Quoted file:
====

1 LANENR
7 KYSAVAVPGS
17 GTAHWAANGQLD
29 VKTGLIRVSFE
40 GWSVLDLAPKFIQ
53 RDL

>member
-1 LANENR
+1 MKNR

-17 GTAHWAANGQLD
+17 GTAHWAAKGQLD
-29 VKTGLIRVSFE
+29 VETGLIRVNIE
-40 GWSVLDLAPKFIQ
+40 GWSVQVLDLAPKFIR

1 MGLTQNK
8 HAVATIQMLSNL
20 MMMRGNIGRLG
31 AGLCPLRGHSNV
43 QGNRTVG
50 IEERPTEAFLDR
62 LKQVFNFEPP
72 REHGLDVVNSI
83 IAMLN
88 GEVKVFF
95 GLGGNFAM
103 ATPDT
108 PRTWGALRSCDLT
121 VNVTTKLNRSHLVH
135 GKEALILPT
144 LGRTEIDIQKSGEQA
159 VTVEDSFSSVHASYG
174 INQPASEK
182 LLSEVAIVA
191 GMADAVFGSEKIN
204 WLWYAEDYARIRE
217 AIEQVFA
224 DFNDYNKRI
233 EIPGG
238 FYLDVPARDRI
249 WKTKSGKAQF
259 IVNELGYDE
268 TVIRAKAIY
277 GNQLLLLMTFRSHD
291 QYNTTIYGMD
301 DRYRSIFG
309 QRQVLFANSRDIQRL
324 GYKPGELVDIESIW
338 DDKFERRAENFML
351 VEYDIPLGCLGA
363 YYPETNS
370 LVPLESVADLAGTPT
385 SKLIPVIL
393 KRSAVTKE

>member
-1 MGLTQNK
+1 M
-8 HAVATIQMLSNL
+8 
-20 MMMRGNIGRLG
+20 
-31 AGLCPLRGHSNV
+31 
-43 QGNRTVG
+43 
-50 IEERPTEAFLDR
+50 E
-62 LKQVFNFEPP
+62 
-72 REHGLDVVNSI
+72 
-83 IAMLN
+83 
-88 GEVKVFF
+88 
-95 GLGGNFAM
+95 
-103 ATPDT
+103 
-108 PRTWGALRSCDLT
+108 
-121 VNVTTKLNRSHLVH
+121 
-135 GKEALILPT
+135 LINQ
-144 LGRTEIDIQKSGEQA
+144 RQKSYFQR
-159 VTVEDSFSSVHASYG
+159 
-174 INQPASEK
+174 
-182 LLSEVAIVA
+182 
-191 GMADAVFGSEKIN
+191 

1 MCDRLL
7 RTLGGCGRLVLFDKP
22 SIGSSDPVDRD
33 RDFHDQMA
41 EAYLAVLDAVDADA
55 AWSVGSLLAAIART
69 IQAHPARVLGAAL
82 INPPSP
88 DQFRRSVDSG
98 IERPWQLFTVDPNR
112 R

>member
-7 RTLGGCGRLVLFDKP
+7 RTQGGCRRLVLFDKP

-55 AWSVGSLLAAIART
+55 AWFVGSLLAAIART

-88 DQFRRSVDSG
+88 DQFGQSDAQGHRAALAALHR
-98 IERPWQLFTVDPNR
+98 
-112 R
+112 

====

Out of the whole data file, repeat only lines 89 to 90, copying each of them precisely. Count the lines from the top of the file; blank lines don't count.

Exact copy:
+159 
-174 INQPASEK